When I began the Brave Sis project in 2019, the objective was to uncover and elevate stories of little-known women of color in US history. Inspired on Christmas morning 2019 by a dreamscape chorus of my long-departed grandmother and other Black women out of the history books to “tell our story,” I discovered a deeper passion for the women of the past who would have been world wide celebrities had they been active in an era that held more pluralism about who a feminist she-ro could be.
Today, as the Director of impact and equity for Camber Collective, I work at a global level to help instill values of equity, racial justice, and anti-colonialism into the development, humanitarian philanthropic, DEI (diversity, equity, and inclusion) and strategic advising spaces.
Our Brave Foremothers is infused with the spirit of both of my vocations (my job and my passion project) inviting my readers to embark on a personal journey into history to learn a bit about the lives and impact of mostly little-known Black, Brown, Asian, and Indigenous foremothers (there are a few famous she-roes who most inspire me, added for good measure) and discover what lessons, inspirations, and activations these women will have for us all today.
For me, my work, through Foremothers as well as the historical vignettes shared on the Brave Sis social media platforms provide an exciting aperture into collective celebration and shared empowerment.
For Black women, it's a chance to go deeper into our history, and learn about women, whose accomplishments have been erased by the broader culture and positioning of “merit” in historical narrative.
For all women of color, it is an opportunity to look past what are often constructed or coerced divides and discover our shared heritage around bravery, brilliance, and resilience. I hope this book can help bond us as communities and bring us closer together towards collective uplift of station—in life and in society, while also providing a chance at the individual level to go deeper into our own sense of purpose.
Optimally, when a person shifts something in their heart and mind about “who matters” (meaning "I matter, people who look like me matter, and, importantly, women who don’t look like me matter too—immensely!") we then start to create a joy-filled antidote to divisive and scarcity-minded narratives that are so prevalent in these times.
The bravery of these foremothers should be exponential for us all!
And now, when it comes to white women, this work is an enticing opportunity to move past the default narrative in the sectors of history, self-help, and celebration, and discover that we need not be so generically prescriptive and limited about who gets to star in the collective show.
I don’t like to use words like “empathy” in describing this shift (and certainly not “tolerance! That’s so 90s!) , because that implies that there is one group that holds all the cards and bestows them upon others, through a sense of largesse of noblesse oblige. Or worse, guilt. Indeed, many of the foremothers, like Kathleen Johnson, the human computer, already did that labor of space-making for us.
Then you have firebrands like Flo Kennedy or Yuri Kochiyama, who were busting down doors. And trailblazers like Sylvia Rivera or Susan La Flesche Picotte. And even quiet leaders who never expected to be lionized at all like Florence Ebersole Finch, or Clara Brown. Few have even heard of them, but shining a light on them and others continues to be an absolute thrill and honor.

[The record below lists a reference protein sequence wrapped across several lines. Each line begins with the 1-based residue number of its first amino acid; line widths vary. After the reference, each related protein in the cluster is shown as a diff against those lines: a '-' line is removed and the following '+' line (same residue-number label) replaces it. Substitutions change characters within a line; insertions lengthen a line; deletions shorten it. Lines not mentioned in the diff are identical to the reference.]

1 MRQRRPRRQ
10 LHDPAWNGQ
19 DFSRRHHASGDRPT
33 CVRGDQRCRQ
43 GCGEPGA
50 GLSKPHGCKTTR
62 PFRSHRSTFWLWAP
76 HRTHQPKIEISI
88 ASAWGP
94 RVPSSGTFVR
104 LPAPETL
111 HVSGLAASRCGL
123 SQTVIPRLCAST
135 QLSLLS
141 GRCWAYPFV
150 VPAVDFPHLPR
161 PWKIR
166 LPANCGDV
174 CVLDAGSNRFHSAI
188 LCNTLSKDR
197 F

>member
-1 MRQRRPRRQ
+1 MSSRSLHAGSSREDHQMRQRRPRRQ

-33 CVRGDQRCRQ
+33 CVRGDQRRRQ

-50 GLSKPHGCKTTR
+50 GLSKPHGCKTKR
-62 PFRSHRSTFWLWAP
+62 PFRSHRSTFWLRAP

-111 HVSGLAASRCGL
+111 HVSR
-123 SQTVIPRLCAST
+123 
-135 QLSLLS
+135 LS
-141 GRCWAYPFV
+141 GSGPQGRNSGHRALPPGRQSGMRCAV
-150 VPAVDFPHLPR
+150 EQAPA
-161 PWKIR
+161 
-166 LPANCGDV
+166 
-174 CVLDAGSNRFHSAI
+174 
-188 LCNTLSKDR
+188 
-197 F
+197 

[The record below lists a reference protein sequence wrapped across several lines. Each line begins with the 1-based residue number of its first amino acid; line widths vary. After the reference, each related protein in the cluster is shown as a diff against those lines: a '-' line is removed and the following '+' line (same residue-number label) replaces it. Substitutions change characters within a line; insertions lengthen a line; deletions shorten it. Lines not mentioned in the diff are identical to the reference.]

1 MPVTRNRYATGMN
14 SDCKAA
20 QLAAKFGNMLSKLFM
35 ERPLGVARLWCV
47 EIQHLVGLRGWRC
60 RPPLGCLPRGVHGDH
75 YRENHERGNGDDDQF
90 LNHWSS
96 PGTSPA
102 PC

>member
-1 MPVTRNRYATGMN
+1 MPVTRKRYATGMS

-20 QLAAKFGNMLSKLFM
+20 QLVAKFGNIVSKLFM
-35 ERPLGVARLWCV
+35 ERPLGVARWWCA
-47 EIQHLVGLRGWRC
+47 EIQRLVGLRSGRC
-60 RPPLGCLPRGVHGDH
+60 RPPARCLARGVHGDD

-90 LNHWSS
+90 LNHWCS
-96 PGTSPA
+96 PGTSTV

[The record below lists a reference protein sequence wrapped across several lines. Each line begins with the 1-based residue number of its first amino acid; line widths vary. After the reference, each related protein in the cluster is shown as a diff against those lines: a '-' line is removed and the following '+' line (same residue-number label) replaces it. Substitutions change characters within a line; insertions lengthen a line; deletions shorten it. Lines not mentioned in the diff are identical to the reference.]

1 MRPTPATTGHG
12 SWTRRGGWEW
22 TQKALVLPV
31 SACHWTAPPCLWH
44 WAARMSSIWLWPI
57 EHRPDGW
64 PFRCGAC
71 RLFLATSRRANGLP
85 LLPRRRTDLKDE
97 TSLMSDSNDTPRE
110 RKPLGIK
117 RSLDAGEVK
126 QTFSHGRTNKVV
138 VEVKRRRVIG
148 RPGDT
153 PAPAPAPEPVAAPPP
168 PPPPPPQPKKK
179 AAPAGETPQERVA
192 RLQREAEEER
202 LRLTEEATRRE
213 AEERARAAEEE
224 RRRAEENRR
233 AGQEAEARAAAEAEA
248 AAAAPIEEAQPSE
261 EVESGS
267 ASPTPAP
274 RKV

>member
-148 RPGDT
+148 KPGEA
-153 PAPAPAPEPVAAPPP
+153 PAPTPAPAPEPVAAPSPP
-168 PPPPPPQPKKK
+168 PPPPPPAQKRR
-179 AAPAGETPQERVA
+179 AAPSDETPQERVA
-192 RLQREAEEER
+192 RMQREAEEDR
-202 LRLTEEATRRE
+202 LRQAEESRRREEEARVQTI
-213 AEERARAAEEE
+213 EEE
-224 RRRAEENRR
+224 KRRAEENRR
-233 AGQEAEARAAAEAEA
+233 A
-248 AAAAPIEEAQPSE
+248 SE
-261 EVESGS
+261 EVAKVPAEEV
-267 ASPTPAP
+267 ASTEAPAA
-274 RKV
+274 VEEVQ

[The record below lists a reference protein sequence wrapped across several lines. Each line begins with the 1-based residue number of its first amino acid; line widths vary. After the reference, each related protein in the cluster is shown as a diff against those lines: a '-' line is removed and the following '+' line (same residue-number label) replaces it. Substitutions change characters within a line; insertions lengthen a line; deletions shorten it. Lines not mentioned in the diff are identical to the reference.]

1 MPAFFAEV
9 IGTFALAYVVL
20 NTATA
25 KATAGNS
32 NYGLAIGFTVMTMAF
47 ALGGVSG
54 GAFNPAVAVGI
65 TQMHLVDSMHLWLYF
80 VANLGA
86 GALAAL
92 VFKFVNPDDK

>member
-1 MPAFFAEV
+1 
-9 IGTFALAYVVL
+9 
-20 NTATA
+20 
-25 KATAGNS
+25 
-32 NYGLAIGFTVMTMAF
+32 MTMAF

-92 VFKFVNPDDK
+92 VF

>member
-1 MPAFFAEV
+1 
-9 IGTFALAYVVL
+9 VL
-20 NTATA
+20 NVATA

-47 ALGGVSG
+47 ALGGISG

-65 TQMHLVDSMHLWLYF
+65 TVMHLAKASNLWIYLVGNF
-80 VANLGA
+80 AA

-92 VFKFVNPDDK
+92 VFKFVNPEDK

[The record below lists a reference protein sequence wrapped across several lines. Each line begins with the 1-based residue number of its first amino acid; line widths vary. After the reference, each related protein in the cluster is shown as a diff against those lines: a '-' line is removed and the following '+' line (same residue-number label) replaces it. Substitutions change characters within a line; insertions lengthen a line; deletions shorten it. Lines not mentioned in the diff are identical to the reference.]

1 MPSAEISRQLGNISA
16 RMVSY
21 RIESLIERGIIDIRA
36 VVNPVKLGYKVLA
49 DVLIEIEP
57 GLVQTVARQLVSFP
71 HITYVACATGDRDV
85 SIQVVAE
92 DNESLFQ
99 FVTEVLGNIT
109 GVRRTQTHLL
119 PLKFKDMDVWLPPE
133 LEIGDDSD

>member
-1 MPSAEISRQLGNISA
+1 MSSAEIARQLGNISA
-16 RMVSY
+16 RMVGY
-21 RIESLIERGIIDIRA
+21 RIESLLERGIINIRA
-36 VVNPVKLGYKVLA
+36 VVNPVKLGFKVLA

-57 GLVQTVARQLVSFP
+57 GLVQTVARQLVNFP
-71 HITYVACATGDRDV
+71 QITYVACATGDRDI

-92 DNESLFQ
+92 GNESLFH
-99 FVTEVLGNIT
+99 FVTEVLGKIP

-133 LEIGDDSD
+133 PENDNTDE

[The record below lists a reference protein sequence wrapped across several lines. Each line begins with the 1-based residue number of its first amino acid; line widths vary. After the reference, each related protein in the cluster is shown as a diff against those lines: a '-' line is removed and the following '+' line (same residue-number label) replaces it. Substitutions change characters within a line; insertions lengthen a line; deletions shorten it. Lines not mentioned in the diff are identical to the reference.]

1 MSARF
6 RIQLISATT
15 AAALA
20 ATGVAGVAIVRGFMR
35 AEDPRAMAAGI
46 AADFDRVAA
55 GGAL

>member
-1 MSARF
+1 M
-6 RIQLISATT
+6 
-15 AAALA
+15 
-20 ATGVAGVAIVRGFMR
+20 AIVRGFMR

They were carrying the flame of people like Harriet and Sojourner of course, who paved the way.
Collectively, these are 100 women who, where they alive in today's age of intersectional and multicultural feminism (a handful of them still are, thank goddess) would be on posters in college dorms, or on desk calendars in workplace or home offices as a matter of course.
They are all inspiring to that level!
These are about one-fourth of the growing database I have of inspiring Black, Brown, Asian, and Indigenous she-roes in our U.S. history. I love that some of the friends and fans of Brave Sis Project often point out additional women I should be highlighting! I LOVE LEARNING ABOUT THESE FOREMOTHERS!!!
It's my hope that in the future, I will be able to create Global Brave Sis editions. The next journey-journal is going to be a perpetual journal, so I am not as bogged down by the constraints of a calendar year in building these. And I will continue creating blank notebooks, t-shirts, totes, and other merch that lets people carry the sisterhood spirit with them throughout their day as well as pay homage to some of my favorite foremothers.
And in the work I drive in my professional space, helping interrogate and shift power imbalances and institute social impact at national and global levels, we know that everyone has something to contribute—a story to tell. Therefore, it’s been wonderful to see how this book intersects with that broader work as well.
Ultimately, Our Brave Foremothers can exist at a very personal level of reclaiming joy, wellness, hope, and celebration, but also at a meta-level it really can become part of a person’s toolbox for how they enact with, and drive social change — because by learning how to step aside and let others step in and shine, we are literally changing the world from the top down and the inside out.
Because as many of us know by now, the only lasting change, from personal habit to transformative policy, is when the individual shifts their personal prism of what matters to them.
At the broadest level, I hope the spirit of this book and of Brave Sis Project overall can help a few people incorporate these women and others like them, into their circle of influence and inspiration.
Look forward to this ride with you!